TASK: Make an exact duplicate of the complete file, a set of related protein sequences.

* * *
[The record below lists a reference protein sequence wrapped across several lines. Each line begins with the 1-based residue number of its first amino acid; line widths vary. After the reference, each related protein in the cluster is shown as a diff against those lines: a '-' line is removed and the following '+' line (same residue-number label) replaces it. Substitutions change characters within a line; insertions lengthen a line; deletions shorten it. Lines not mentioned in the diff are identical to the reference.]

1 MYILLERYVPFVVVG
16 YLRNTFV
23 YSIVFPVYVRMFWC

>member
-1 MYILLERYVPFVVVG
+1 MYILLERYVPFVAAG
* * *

[The record below lists a reference protein sequence wrapped across several lines. Each line begins with the 1-based residue number of its first amino acid; line widths vary. After the reference, each related protein in the cluster is shown as a diff against those lines: a '-' line is removed and the following '+' line (same residue-number label) replaces it. Substitutions change characters within a line; insertions lengthen a line; deletions shorten it. Lines not mentioned in the diff are identical to the reference.]

1 MYILLERYVPFVVVG
16 YLRNTFV
23 YSIVFPVYVRMFWC

>member
-1 MYILLERYVPFVVVG
+1 MYILLERYVPFVAAG